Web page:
The only players immune to the pause are the Denon machines which incorporate a 4Mb memory buffer, shame other manufacturers can't follow suite.
     
  8. the badger

    the badger
    Guest

    Products Owned:
    0
    Products Wanted:
    0
    Ratings:
    +0
    It is strange that cheaper players can mask it. I never noticed it on my Proline yet I often see it on my Sony. This is odd because the Sony can load up a disc or start playing a lot quicker than the Proline. It does not annoy me that much but you can sometimes worry for a second that the picture is going to freeze up
     
  9. Squirrel God

    Squirrel God
    Guest

    Products Owned:
    0
    Products Wanted:
    0
    Ratings:
    +0
    I watched True Romance (Director's Cut) R2 the other night. There was no layer change at all (or if there was, it was incredibly well hidden). There are a few other disks like that. I presume they put the movie on one layer and the extras on the other layer. I wish more would do that :rolleyes:
     
  10. Guest

    Products Owned:
    0
    Products Wanted:
    0
    Ratings:
    +0
    it's more likely that the layer change is "hidden" in a scene change, this is far less noticable than when the layer changes occur halfway through a scene, freezing the action.

    wonder why sudios don't use DVD-10 (single layer) much? my shawshank redemption has 4:3 and 16:9 (one on each side) and limited extras. Plus being single layered there is no layer change.
     
  11. Squirrel God

    Squirrel God
    Guest

    Products Owned:
    0
    Products Wanted:
    0
    Ratings:
    +0
    Could be ... but I've never NOT noticed a layer change before, even when it's between scenes. There is a physical indication of a layer change on my player in that the pause symbol lights up on the display for the briefest of moments - but again, I never saw it. [​IMG]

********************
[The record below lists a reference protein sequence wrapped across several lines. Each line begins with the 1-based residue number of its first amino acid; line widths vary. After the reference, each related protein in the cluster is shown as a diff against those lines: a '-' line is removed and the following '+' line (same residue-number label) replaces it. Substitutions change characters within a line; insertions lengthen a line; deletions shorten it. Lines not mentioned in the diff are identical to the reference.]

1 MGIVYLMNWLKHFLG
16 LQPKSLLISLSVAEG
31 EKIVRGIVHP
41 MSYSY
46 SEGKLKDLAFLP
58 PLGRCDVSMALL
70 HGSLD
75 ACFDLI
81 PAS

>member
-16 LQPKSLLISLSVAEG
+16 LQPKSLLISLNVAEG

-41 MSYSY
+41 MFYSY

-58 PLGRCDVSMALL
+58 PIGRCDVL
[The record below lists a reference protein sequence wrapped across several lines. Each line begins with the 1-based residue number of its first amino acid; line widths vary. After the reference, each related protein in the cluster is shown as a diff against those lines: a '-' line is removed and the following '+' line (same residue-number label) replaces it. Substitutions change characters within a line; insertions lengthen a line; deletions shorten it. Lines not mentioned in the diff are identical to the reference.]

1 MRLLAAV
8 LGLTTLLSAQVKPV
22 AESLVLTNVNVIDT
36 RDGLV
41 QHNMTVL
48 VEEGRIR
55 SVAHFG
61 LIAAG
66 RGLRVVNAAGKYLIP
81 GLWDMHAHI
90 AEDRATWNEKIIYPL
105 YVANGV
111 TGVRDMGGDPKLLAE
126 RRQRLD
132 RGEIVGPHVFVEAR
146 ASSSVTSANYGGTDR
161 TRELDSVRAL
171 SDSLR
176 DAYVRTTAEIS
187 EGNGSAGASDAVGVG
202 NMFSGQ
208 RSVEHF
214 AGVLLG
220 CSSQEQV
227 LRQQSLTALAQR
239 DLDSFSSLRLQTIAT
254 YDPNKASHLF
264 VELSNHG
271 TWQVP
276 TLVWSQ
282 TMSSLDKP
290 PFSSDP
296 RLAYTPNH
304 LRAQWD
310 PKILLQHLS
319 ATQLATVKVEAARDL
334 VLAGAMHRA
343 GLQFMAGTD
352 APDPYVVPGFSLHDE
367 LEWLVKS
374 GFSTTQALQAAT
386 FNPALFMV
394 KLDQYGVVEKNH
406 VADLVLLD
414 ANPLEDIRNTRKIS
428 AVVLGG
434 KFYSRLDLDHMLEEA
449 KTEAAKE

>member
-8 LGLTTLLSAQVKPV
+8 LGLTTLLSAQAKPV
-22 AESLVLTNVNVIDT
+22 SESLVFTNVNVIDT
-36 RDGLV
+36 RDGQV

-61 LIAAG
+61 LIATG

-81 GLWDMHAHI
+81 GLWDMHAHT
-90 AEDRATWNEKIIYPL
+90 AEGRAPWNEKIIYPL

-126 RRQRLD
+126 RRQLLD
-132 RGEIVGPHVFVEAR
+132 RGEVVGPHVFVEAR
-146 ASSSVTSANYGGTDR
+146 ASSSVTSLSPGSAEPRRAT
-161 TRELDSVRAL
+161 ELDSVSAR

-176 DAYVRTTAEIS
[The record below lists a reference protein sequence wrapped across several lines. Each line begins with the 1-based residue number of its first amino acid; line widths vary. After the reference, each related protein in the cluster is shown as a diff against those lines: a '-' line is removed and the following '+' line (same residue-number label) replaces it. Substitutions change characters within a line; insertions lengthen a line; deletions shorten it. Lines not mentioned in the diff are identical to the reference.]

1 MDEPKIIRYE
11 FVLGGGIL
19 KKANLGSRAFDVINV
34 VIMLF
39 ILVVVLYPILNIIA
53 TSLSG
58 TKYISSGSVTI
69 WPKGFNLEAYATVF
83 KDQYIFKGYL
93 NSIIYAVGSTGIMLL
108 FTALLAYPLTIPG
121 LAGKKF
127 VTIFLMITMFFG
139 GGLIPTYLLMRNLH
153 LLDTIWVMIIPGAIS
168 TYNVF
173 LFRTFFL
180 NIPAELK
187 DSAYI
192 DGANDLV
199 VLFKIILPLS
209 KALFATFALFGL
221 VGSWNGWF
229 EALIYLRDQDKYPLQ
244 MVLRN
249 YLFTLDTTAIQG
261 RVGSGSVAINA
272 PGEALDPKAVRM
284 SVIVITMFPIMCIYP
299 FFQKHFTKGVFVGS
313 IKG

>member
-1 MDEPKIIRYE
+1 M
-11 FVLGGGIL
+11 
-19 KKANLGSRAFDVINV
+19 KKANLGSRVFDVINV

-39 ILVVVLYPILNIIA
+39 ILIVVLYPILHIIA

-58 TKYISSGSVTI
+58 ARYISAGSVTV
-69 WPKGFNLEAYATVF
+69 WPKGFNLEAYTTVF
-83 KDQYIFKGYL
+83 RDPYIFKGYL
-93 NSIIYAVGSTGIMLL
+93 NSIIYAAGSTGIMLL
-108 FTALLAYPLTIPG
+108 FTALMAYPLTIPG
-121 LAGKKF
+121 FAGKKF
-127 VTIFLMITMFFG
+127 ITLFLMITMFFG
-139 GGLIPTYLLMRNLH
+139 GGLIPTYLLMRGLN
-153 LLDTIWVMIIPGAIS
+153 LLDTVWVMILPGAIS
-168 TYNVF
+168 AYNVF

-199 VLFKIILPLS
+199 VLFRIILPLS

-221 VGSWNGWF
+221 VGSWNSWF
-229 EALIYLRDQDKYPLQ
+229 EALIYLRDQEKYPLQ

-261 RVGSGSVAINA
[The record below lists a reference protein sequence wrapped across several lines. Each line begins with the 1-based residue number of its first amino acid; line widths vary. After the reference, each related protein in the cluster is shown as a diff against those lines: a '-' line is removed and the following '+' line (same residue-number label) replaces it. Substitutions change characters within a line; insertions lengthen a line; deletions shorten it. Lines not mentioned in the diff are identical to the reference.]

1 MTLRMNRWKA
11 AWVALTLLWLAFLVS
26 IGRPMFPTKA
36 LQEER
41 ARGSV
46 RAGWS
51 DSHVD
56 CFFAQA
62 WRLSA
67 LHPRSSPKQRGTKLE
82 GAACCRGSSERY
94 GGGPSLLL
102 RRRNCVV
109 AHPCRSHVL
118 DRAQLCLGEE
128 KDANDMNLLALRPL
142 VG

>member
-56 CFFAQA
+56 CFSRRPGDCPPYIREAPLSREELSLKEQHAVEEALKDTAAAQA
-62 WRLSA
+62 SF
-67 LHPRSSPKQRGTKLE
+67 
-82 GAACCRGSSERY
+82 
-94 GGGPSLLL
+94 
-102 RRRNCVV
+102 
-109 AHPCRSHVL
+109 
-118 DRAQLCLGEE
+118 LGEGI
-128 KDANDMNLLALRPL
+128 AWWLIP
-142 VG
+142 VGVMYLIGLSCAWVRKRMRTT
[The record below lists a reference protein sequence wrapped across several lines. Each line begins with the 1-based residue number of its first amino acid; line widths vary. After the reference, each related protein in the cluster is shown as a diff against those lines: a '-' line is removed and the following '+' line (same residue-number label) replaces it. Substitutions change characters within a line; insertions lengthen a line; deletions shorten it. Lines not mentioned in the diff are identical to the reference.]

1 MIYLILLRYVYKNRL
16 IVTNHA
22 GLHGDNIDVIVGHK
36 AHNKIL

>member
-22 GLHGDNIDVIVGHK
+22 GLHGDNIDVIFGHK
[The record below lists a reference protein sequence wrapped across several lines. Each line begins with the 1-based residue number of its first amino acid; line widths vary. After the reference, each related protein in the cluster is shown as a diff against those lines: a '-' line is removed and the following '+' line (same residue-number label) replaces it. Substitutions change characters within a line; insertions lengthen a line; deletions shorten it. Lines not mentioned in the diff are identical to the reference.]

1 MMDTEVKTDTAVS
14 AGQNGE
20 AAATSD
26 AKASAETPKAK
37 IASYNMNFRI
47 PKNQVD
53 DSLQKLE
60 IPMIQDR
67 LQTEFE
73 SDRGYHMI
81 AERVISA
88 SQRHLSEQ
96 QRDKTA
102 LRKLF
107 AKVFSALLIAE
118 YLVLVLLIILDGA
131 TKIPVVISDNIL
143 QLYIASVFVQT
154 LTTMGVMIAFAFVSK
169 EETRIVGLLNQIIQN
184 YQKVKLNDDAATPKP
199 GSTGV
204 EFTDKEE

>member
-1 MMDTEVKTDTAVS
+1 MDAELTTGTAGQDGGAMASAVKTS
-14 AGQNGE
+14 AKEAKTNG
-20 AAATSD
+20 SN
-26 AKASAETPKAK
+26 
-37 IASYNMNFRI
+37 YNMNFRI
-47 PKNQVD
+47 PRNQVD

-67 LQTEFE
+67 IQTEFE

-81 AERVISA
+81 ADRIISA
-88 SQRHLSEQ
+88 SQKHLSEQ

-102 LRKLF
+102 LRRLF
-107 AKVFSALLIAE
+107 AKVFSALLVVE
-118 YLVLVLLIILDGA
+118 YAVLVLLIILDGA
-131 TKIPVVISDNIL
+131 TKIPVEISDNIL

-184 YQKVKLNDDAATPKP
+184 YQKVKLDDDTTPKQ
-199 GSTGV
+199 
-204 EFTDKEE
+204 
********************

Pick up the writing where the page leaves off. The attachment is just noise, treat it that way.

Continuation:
12. Grubert

    Grubert
    Active Member

    Joined:
    Jun 15, 2001
    Messages:
    601
    Products Owned:
    0
    Products Wanted:
    0
    Trophy Points:
    28
    Ratings:
    +72
    Because then you only have one layer to fit a 140-minute-long movie and the low bitrate causes compression artifacts galore. This is made all the more obvious by comparing the picture quality of the UK edition and the Australian edition.

    If the only way to avoid a one-second annoyance is to ruin the whole movie, I say no thanks.

    BTW, True Romance is a single-layer disc. That's why you can't notice a layer change.

    Regards.
     
  13. Guest

    Products Owned:
    0
    Products Wanted:
    0
    Ratings:
    +0
    picture on the 4:3 is pin sharp and didn't notice any major artifacts on the 16:9 although the picture isn't as good and there are some minor problems with dark scenes at the start (watched on a 4:3 telly).
     
  14. Grubert

    Grubert
    Active Member

    Joined:
    Jun 15, 2001
    Messages:
    601
    Products Owned:
    0
    Products Wanted:
    0
    Trophy Points:
    28
    Ratings:
    +72
    DVDfever.co.uk:
    DVDnews.co.uk: